Guttered

Jerry Sedgewick, the director of Prevail News, created a documentary on chronic homelessness. The trailer follows:

A scientist learns from surprising homeless stories and spends night at feared shelter to experience “homeless” trauma. From his experience, he puts two and two together to determine that changes in DNA must occur among homeless, a phenomenon yet to be validated by researchers. Yet research data for trauma and genetic changes affecting behavior is piling up: is that why so many people who sleep on our streets find homelessness inescapable? 

Guttered is a documentary about being trapped in a life of homelessness. Jerry experiences homelessness first hand and navigates his way through the system. Interviews with former street survivors provide background and insight on the difficulties in getting out of the homeless system, even after finding transitional housing.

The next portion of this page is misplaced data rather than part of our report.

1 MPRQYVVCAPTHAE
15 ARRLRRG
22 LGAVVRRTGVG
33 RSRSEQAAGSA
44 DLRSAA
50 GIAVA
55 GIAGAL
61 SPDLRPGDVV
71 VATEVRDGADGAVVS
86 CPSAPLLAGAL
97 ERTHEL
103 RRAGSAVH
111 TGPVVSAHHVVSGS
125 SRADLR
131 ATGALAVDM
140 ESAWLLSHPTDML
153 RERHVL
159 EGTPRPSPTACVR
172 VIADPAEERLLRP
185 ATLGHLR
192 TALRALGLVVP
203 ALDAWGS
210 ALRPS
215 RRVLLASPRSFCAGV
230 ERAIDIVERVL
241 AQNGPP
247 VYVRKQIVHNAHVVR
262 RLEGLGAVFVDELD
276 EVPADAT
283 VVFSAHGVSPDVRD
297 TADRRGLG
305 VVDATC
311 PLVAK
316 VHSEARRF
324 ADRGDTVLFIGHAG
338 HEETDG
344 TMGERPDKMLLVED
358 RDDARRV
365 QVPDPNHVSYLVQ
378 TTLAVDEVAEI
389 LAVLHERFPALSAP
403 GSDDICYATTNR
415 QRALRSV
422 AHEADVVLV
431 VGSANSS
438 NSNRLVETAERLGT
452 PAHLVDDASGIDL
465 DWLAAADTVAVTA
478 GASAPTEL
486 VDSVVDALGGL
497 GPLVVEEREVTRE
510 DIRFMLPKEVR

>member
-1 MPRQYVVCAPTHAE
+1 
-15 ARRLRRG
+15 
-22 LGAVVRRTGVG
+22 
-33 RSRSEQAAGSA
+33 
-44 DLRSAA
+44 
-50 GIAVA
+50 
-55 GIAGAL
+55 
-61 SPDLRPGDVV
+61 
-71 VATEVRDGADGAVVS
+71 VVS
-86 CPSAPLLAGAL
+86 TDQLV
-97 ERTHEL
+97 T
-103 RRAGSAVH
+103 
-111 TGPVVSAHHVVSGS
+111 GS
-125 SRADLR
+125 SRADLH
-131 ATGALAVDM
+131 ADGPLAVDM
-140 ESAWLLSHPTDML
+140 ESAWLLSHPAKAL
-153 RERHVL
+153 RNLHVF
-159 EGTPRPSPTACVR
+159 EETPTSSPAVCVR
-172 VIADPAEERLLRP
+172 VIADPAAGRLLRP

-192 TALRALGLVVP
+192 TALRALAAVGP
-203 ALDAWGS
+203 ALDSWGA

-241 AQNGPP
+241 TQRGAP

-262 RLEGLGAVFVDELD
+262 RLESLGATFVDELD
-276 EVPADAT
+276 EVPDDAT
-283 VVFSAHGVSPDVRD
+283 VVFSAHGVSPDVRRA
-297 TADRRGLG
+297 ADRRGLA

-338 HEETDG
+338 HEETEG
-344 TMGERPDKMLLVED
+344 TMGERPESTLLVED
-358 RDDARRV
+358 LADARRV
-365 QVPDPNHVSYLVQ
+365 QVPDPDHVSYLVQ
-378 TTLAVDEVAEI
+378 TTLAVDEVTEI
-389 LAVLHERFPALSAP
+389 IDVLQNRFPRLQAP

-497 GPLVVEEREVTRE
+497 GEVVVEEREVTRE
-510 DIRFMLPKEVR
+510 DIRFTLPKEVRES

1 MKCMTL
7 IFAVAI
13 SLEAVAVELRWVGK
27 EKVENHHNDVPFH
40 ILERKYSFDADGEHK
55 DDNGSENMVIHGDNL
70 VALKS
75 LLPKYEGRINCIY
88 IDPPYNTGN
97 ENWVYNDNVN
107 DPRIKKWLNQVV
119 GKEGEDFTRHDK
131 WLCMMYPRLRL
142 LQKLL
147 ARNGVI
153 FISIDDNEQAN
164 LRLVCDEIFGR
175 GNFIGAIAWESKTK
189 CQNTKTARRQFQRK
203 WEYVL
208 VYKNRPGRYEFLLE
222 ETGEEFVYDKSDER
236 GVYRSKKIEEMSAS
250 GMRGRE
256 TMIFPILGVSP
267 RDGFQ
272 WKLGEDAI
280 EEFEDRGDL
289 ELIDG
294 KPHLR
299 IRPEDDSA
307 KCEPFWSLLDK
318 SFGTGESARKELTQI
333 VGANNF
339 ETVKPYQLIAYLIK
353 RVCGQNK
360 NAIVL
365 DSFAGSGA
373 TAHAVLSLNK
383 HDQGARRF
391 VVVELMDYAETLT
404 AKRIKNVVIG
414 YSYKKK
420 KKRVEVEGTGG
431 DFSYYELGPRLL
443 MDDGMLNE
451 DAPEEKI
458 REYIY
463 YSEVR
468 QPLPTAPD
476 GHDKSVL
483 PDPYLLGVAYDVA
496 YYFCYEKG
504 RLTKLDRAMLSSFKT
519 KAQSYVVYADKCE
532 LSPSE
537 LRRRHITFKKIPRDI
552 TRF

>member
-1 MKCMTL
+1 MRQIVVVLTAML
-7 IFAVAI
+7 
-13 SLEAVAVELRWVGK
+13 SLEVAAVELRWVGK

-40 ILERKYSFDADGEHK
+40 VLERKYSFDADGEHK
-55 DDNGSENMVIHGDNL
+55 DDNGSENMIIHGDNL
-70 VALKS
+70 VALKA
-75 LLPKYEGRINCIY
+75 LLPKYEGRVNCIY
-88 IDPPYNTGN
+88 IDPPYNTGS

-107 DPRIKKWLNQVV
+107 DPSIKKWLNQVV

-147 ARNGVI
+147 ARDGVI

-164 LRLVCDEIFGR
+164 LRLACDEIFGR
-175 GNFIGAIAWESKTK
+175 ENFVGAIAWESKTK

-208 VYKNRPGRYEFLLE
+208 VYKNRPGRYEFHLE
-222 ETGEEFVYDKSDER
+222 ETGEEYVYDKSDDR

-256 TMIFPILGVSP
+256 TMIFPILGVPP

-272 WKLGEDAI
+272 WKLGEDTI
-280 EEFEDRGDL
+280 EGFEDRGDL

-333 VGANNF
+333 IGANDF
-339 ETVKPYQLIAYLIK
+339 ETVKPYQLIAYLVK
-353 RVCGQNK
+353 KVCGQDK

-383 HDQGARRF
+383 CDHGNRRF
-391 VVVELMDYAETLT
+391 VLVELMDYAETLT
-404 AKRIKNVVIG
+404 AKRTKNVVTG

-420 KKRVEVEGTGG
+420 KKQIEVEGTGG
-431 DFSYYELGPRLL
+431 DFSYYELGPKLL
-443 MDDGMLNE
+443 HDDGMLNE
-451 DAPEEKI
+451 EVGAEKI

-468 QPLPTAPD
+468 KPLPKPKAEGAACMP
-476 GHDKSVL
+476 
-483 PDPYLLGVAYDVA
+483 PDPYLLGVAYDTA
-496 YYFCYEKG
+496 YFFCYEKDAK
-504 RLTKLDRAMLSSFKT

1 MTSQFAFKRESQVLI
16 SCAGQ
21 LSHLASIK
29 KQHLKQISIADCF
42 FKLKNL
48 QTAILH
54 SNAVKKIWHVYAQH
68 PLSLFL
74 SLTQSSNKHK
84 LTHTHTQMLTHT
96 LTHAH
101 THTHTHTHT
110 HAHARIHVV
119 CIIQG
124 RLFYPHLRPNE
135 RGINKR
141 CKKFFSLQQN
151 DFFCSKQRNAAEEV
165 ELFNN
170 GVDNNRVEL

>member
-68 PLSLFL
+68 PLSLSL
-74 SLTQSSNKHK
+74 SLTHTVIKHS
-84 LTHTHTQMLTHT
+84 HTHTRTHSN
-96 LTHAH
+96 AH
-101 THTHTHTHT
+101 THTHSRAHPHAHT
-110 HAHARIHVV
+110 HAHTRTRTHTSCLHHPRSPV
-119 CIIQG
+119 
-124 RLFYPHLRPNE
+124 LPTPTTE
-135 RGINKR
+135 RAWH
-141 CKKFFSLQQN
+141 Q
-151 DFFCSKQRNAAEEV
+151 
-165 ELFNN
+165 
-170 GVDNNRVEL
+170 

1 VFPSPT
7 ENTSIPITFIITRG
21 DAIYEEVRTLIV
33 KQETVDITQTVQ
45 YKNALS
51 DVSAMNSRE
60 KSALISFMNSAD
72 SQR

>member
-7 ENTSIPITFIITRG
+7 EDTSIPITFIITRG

One formerly homeless man describes how becoming homeless “gets in your DNA.” As a result of his comment, Jerry also explores the role of behavioral epigenetics. If homelessness is a traumatic experience, then it follows that some alteration of genetic expression would be a result.

The point of the documentary is to urge government officials to provide housing within a month of homelessness. Otherwise, expect chronic homelessness at a much higher cost.

See more in our FAQ section.

WHO IS AFFECTED BY HOMELESSNESS

Everyone faces the possibility of homelessness, but many of us have solid relationships in families and communities that would prevent such a thing from happening. The possibility of homelessness faces some populations more than others. The following populations are more likely to be homeless:

  • Veterans
  • Formerly Incarcerated Individuals
  • Foster Home Children
  • Children of Homeless Persons
  • The Mentally Ill

The populations above are also more prone to have experienced trauma. The combination of trauma and homelessness leads to decision-making that defies what we might see as common sense decisions: executive function often gets left behind.

See more on the FAQ page.

FILM CREDITS

Director, Writer, Filmmaker: Jerry Sedgewick
Key Street Survivor and Inspiration: Daniel Velner